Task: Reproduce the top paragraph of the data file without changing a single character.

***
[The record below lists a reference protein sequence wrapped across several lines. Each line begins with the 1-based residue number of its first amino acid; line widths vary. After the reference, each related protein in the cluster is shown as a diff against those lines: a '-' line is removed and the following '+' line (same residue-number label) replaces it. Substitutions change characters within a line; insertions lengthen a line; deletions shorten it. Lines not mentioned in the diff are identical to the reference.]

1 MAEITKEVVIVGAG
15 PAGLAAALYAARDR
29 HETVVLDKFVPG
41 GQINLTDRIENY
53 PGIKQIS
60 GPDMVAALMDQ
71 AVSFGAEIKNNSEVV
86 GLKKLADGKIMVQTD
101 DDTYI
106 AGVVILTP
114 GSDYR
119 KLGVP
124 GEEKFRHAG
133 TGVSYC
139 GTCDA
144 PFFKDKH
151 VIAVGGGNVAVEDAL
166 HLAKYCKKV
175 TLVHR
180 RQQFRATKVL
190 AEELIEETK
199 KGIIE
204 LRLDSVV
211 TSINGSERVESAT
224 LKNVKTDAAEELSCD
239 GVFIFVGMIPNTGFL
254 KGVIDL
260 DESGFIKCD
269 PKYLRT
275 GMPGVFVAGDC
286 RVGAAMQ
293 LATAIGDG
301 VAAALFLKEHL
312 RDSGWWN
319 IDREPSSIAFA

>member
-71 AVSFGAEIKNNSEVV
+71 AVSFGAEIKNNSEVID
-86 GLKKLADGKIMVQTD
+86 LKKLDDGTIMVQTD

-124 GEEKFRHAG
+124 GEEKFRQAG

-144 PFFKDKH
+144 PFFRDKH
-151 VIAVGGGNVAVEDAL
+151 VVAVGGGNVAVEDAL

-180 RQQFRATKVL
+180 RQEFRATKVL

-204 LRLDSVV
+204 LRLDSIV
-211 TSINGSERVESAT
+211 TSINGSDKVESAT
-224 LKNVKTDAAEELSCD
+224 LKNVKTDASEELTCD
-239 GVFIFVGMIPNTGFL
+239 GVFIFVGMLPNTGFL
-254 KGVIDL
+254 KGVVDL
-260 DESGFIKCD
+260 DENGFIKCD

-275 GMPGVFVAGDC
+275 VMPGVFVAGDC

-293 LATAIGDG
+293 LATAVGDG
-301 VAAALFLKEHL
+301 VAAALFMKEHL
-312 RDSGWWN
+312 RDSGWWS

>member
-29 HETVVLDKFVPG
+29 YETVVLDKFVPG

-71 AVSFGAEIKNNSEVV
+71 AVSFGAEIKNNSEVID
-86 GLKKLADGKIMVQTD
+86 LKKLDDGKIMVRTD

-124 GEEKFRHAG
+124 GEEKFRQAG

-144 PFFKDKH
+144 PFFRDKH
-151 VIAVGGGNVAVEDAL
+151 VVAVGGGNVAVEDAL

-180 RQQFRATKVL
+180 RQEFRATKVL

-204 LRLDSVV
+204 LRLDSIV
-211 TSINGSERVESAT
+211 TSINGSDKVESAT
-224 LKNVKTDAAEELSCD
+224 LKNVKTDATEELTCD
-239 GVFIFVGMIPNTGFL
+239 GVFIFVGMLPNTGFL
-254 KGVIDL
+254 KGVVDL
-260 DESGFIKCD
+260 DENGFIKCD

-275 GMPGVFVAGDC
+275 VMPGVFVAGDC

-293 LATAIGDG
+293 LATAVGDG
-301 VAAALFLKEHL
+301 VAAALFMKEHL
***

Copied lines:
[The record below lists a reference protein sequence wrapped across several lines. Each line begins with the 1-based residue number of its first amino acid; line widths vary. After the reference, each related protein in the cluster is shown as a diff against those lines: a '-' line is removed and the following '+' line (same residue-number label) replaces it. Substitutions change characters within a line; insertions lengthen a line; deletions shorten it. Lines not mentioned in the diff are identical to the reference.]